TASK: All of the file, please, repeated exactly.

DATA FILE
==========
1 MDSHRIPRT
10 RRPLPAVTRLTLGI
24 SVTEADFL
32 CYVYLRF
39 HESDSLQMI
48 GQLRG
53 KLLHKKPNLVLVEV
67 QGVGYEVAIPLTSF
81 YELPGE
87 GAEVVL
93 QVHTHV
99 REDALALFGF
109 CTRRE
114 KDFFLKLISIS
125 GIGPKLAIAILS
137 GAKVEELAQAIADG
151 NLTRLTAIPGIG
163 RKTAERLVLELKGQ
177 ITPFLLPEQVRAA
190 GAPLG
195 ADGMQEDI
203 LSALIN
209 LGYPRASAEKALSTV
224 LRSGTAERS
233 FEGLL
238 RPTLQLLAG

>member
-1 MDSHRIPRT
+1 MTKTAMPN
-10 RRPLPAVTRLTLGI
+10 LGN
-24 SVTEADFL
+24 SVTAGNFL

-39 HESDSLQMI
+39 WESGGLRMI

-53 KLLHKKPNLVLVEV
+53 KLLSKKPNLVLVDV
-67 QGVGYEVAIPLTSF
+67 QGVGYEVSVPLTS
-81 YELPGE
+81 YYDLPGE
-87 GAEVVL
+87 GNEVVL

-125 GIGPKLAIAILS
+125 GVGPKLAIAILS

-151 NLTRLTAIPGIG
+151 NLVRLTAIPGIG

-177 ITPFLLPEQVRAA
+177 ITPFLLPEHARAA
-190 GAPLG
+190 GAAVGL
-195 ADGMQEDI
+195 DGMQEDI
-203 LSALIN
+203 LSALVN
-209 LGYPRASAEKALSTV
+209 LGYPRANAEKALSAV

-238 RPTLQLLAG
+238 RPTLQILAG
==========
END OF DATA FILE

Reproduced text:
1 MDSHRIPRT
10 RRPLPAVTRLTLGI
24 SVTEADFL
32 CYVYLRF
39 HESDSLQMI
48 GQLRG
53 KLLHKKPNLVLVEV
67 QGVGYEVAIPLTSF
81 YELPGE
87 GAEVVL
93 QVHTHV
99 REDALALFGF
109 CTRRE
114 KDFFLKLISIS
125 GIGPKLAIAILS
137 GAKVEELAQAIADG
151 NLTRLTAIPGIG
163 RKTAERLVLELKGQ
177 ITPFLLPEQVRAA
190 GAPLG
195 ADGMQEDI
203 LSALIN
209 LGYPRASAEKALSTV
224 LRSGTAERS
233 FEGLL
238 RPTLQLLAG

>member
-1 MDSHRIPRT
+1 MTKTAMPN
-10 RRPLPAVTRLTLGI
+10 LGN
-24 SVTEADFL
+24 SVTAGNFL

-39 HESDSLQMI
+39 WESGGLRMI

-53 KLLHKKPNLVLVEV
+53 KLLSKKPNLVLVDV
-67 QGVGYEVAIPLTSF
+67 QGVGYEVSVPLTS
-81 YELPGE
+81 YYDLPGE
-87 GAEVVL
+87 GNEVVL

-125 GIGPKLAIAILS
+125 GVGPKLAIAILS

-151 NLTRLTAIPGIG
+151 NLVRLTAIPGIG

-177 ITPFLLPEQVRAA
+177 ITPFLLPEHARAA
-190 GAPLG
+190 GAAVGL
-195 ADGMQEDI
+195 DGMQEDI
-203 LSALIN
+203 LSALVN
-209 LGYPRASAEKALSTV
+209 LGYPRANAEKALSAV

-238 RPTLQLLAG
+238 RPTLQILAG